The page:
It’s no surprise that the United States is facing the reality of an increasingly aging population. A very large segment of the population, the Baby Boomer generation, is gradually entering retirement age. I’ve noticed that some conferences have capitalized on this by promoting estate planning more aggressively. The idea is that by having members leave the church with an inheritance, the organization will have the funds it needs to sustain future work through trust annuities of those investments.

Many churches though are trying to understand how to get younger members to give like their older counterparts. This is a real challenge because, generally, younger people are not systematic givers like other generations

Now, this doesn’t mean that we aren’t philanthropic. For example, Millennials frequently get bashed for supposedly being selfish. Yet, we are the driving force behind a movement that is rapidly disrupting the $241 billion market in the U.S. alone for charitable giving: crowdfunding.

The website Entrepreneur notes that millennials are a whopping three times more likely than Baby Boomers to donate to a crowdfunding campaign and 70 percent more likely than Gen Xers.

Why is this? They suggest the following reasons:

First, it suits their lifestyle. Eight out of 10 crowdfunding donations are made via mobile—most of them through social networks—combining two technologies that Millennials take to as naturally as breathing. In contrast, a majority of older generations say they still aren’t comfortable donating through a smartphone or social network.

Furthermore, crowdfunding provides two things that Millennials demand with their charitable donations: transparency and accountability, as discovered in a study by Blackbaud and Sea Change Research.

How often do millennials know where their tithe dollars go and to what causes? Often, little more than a pie chart is provided to justify spending. Going back to the article:

Millennials want specifics about the people at the receiving end of the donation chain. Surveys find that many Millennials view charitable organizations as faceless, sprawling entities that amass donations into a giant pool from where they will eventually be doled out to someone whom some bureaucrat deems worthy. Millennials want to know everything about who ends up with the money: their life story, where they live and details about their situation and need. They want to see photos and oftentimes want to hear them tell their own stories via video.

Do you know who falls into the “faceless charitable organization” that Millennials tend to distrust? The Seventh-day Adventist Church.

Here’s something to think about: how are evangelism funds allocated in your conference? Is that process transparent all the way though from local church, to conference, to union, to General Conference? Personally, I’ve always found the rationale for evangelistic funds distribution to be arbitrary and subjective.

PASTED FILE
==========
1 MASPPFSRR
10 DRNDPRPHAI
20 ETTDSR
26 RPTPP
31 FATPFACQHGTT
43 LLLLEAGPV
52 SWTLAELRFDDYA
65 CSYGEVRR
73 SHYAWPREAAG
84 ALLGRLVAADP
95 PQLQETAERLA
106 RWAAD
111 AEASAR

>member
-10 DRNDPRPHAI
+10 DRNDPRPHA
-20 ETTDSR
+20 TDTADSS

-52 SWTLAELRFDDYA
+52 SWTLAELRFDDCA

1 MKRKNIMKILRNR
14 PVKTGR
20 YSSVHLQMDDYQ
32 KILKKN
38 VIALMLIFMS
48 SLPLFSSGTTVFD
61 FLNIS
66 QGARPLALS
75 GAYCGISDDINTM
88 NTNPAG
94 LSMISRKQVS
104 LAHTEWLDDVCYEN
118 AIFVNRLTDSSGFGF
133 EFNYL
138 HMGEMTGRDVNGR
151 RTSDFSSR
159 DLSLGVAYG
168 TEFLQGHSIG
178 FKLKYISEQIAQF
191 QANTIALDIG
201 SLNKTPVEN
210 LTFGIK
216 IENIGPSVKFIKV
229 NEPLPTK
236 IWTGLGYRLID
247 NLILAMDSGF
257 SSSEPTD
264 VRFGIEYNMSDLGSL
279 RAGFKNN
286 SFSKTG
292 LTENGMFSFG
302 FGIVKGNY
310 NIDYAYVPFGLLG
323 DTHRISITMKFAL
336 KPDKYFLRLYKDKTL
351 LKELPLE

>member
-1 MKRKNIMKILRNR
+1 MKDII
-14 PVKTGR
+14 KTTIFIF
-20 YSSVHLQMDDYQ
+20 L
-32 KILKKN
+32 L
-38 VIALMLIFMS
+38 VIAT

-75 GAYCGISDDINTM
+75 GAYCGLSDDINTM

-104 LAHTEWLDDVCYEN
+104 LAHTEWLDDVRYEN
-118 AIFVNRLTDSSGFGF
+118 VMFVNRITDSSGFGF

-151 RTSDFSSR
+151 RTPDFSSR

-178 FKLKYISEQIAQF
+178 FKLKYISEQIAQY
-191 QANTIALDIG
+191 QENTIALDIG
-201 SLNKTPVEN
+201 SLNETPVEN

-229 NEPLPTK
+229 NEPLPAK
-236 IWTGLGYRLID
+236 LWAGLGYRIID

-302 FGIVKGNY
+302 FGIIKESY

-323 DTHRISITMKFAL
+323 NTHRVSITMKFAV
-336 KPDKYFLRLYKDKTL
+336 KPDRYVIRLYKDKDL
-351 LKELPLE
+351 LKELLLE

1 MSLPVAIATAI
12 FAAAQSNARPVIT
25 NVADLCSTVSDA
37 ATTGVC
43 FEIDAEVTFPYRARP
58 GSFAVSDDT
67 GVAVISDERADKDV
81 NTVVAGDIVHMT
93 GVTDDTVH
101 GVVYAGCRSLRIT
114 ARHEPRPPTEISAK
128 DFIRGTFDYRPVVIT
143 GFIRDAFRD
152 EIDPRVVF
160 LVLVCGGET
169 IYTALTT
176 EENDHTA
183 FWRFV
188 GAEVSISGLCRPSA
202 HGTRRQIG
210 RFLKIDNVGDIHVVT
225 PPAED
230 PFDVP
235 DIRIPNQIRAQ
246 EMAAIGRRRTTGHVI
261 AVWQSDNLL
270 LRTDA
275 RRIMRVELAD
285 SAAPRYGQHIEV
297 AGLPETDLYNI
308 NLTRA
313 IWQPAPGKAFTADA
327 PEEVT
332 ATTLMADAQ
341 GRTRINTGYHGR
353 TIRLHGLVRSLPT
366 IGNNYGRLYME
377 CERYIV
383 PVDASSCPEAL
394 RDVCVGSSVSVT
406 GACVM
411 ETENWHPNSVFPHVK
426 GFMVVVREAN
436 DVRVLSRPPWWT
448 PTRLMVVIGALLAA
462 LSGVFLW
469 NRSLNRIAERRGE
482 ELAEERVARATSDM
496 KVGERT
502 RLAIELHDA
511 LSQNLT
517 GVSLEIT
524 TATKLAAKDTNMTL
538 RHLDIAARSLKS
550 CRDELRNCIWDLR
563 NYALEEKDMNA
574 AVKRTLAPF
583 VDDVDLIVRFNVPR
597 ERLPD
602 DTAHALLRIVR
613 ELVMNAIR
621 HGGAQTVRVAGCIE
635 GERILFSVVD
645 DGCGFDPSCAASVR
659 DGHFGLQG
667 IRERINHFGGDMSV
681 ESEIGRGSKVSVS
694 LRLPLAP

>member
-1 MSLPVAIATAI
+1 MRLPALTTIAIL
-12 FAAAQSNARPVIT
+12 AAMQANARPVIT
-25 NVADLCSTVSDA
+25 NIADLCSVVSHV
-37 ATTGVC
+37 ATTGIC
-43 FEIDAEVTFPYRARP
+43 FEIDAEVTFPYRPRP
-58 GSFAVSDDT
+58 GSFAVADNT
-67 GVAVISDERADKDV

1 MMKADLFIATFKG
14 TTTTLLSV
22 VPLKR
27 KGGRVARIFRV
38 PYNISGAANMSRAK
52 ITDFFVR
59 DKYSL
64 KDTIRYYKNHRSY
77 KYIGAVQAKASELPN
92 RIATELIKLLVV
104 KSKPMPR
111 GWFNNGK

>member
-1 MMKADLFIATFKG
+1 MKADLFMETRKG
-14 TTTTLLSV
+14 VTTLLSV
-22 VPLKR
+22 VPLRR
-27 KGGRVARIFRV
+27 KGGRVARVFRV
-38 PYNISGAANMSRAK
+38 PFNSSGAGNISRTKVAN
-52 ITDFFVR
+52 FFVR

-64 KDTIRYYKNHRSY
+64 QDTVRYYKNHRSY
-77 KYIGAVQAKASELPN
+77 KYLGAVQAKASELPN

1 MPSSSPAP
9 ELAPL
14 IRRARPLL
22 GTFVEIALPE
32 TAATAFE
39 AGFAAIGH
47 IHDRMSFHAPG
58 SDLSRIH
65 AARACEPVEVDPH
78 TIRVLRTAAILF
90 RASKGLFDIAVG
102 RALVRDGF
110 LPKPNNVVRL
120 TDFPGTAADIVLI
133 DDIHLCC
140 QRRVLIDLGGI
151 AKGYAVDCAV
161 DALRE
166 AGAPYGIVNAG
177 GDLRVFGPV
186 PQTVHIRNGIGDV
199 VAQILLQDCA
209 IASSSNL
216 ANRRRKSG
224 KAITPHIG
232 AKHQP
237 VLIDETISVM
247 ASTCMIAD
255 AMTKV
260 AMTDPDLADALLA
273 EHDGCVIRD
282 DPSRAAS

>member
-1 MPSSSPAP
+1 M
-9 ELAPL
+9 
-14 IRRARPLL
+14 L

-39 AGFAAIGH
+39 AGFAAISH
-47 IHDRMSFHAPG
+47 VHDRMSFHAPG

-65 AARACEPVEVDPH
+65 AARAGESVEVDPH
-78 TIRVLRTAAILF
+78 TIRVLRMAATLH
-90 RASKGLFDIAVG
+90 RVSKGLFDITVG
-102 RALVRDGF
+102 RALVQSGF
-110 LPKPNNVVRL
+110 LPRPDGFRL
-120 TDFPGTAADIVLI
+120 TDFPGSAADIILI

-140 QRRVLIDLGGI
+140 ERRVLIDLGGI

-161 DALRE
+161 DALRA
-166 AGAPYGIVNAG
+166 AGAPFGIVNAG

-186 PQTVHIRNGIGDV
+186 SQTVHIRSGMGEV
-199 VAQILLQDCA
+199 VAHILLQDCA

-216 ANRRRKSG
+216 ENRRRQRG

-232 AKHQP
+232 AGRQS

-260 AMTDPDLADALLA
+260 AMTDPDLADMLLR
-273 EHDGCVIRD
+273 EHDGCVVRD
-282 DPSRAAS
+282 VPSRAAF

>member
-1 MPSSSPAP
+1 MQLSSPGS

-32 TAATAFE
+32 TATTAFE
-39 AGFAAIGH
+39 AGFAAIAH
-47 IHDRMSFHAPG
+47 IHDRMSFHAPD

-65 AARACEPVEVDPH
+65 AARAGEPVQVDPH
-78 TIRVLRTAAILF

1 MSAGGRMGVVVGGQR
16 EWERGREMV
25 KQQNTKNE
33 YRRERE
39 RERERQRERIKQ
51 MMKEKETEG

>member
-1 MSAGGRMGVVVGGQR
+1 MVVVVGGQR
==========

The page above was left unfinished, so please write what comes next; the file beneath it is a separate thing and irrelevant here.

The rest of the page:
Lastly, they want to give to a cause that aligns with their values. They won’t simply give to a church because their parents or even they are members. If the actions of the organization are out of harmony with the values that Millennials care for, the will withhold giving. This is why crowdfunding is so powerful. Crowdfunding provides reassurance that there’s a real individual at the other end whose story aligns with their own values and desire to help.

Recently, a member of Miami Temple, was shot multiple times. A GoFundMe page was able to raise over $30K dollars for his medical expenses not in a month, not in two weeks, not in a week. The funds were reached in a day and a half. A day and a half!

Entrepreneurs do not operate under a mentality of scarcity, but rather out of a mentality of financial abundance. If you articulate a clear and compelling vision and gain support, funding will flow.

In conclusion, our options as a church are clear. We can either continue to do things the way we’ve always done them, or meet the demands of an ever-changing world with the never-changing truths of the Gospel in ways that will be both relevant and sustainable.

Even if you disagree with everything I’ve said, understand that God himself will turn into the ultimate entrepreneur in the Last Days. Check this quote out:

Let me tell you that the Lord will work in this last work in a manner very much out of the common order of things, and in a way that will be contrary to any human planning. There will be those among us who will always want to control the work of God, to dictate even what movements shall be made when the work goes forward under the direction of the angel who joins the third angel in the message to be given to the world. God will use ways and means by which it will be seen that He is taking the reins in His own hands. The workers will be surprised by the simple means that He will use to bring about and perfect His work of righteousness.–TM 300 (1885).

Do you want to see how all of this might look when it works together? Here is a case study.

Let’s face it. The future of Adventism is for entrepreneurs!